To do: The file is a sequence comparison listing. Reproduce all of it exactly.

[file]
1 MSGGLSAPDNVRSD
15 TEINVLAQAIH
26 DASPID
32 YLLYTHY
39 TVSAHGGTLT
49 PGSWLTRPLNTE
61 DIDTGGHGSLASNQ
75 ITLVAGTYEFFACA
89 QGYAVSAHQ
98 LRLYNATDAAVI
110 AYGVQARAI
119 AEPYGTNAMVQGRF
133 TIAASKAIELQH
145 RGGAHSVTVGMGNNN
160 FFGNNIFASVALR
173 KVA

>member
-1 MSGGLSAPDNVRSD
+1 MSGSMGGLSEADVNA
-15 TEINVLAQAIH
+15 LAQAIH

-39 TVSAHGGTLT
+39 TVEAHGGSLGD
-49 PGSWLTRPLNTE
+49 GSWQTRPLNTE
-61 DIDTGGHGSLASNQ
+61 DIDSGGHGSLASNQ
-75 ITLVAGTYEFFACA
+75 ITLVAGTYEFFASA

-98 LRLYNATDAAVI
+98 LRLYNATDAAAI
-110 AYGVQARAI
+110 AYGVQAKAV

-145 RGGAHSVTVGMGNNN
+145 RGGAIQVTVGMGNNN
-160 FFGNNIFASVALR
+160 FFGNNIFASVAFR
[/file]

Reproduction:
1 MSGGLSAPDNVRSD
15 TEINVLAQAIH
26 DASPID
32 YLLYTHY
39 TVSAHGGTLT
49 PGSWLTRPLNTE
61 DIDTGGHGSLASNQ
75 ITLVAGTYEFFACA
89 QGYAVSAHQ
98 LRLYNATDAAVI
110 AYGVQARAI
119 AEPYGTNAMVQGRF
133 TIAASKAIELQH
145 RGGAHSVTVGMGNNN
160 FFGNNIFASVALR
173 KVA

>member
-1 MSGGLSAPDNVRSD
+1 MSGSMGGLSEADVNA
-15 TEINVLAQAIH
+15 LAQAIH

-39 TVSAHGGTLT
+39 TVEAHGGSLGD
-49 PGSWLTRPLNTE
+49 GSWQTRPLNTE
-61 DIDTGGHGSLASNQ
+61 DIDSGGHGSLASNQ
-75 ITLVAGTYEFFACA
+75 ITLVAGTYEFFASA

-98 LRLYNATDAAVI
+98 LRLYNATDAAAI
-110 AYGVQARAI
+110 AYGVQAKAV

-145 RGGAHSVTVGMGNNN
+145 RGGAIQVTVGMGNNN
-160 FFGNNIFASVALR
+160 FFGNNIFASVAFR